ProjectPAWS.org is a participant in the Amazon Services LLC Associates Program, an affiliate advertising program designed to provide a means for sites to earn advertising fees by advertising and linking to Amazon.com. Amazon offers a small commission on products sold through their affiliate links.

Zoonotic Diseases of Cats: You may have heard the term “zoonotic” and wondered what exactly does that mean?  Zoonotic diseases are diseases that can be transmitted from animals to humans. In this article we will focus specifically on diseases that have the potential for being transferred from your cat to you or other people, and what you can do to prevent this from happening.

Rabies

Rabies is a deadly virus that can be quickly transmitted through the bite or saliva of an infected cat. Thankfully, due to laws in place requiring cats to be vaccinated for rabies, the virus is rare in cats in North America. However, it is still present in wildlife, and if your cat is not up to date on their rabies vaccine, they are at risk of acquiring it by coming into contact with wildlife, and can then transmit it to people. Additionally, rabies is still a cause of human death in other parts of the world, where vaccine campaigns have not been able to take off.

The best way to prevent your cat from getting rabies is to keep your cat up to date on their rabies vaccines and to prevent them from coming into direct contact with wild animals, such as raccoons, skunks, foxes, and bats. If they do come into direct contact with one of these wild animals, always have them evaluated by your veterinarian right away as they may need to have a booster of their rabies vaccine, even if they were just vaccinated a few months prior. Even if your cat is indoor only all the time, there is still a chance they could come into contact with a bat if a bat happens to get into the home, which happens more than you think.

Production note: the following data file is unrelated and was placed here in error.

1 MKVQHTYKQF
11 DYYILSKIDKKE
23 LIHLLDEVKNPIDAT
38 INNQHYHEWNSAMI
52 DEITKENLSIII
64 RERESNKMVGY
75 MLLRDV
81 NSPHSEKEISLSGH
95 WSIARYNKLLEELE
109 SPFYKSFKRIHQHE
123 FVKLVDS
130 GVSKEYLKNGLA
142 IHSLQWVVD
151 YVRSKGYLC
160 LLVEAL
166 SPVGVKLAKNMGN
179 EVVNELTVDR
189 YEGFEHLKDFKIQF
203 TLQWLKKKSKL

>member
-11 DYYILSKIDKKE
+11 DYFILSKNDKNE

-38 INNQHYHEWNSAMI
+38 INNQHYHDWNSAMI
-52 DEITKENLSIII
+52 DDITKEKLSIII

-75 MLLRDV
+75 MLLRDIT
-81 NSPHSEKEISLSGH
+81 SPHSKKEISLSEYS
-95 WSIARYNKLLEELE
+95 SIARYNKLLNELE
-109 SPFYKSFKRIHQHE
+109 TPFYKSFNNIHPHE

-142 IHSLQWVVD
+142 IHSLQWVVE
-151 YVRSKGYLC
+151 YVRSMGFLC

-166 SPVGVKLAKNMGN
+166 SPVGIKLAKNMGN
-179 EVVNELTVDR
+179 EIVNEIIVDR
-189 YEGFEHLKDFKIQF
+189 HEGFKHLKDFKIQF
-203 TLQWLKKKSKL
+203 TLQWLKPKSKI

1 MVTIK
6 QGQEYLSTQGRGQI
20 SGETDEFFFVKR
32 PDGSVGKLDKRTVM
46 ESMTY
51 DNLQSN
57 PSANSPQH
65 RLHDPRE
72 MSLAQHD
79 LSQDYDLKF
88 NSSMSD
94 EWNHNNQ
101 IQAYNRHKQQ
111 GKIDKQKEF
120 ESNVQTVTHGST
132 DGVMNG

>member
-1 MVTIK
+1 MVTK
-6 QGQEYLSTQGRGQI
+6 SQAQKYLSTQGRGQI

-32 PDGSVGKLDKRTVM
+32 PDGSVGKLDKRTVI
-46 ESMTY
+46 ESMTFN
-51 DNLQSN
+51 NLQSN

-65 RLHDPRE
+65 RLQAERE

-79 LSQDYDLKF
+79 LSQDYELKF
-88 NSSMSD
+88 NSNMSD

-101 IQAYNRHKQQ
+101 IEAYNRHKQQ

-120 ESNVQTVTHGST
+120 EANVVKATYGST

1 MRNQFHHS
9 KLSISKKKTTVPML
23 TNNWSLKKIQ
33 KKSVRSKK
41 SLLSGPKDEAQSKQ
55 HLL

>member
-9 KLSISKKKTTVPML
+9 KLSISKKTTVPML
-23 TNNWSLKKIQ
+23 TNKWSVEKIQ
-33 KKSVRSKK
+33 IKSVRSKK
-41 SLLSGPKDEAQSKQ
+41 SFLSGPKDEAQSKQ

If you come across a stray cat that is acting off or just doesn’t seem quite right, it is best to call animal control and let them come to get it, instead of risking you and your family’s health. Even though rabies is rare in cats in North America, there are still cases of feline rabies reported every year.

Roundworms

Roundworms are intestinal parasites that cats can acquire either from their mother or by coming into contact with soil or other cats’ stools that are infected. Cats ingest it through their mouth and then pass the worms and their eggs in their stool. Sometimes you can’t even see any worms in their stool, as they are only passing microscopic worm eggs.

If a person comes in direct contact with the infected soil or stool, there is a chance the person can inadvertently ingest them and become infected. This is more of a concern for children since they like to play in dirt and put things in their mouths. In children and adults, roundworms can migrate to various organs in the body, causing them to become sick. They can sometimes even migrate to the eye, having the potential to cause blindness.

It is for this reason it is highly recommended to always wash your hands after cleaning your cat’s litter box and do not let children in the home play with, in, or around the litter box. If your cat is allowed to go outside, try to prevent them from defecating freely in the yard. Leaving the stool to sit on the ground provides a nourishing environment for these worm eggs to thrive and hatch, putting children at risk of becoming infected, and putting other cats at risk of becoming infected.

Other ways to prevent this is to keep your cat on monthly heartworm and parasite prevention, and even have your cat’s stool examined by your veterinarian every year. Additionally, maintaining good hygiene and washing your hands after playing outside or gardening, and always prior to eating are good means of prevention.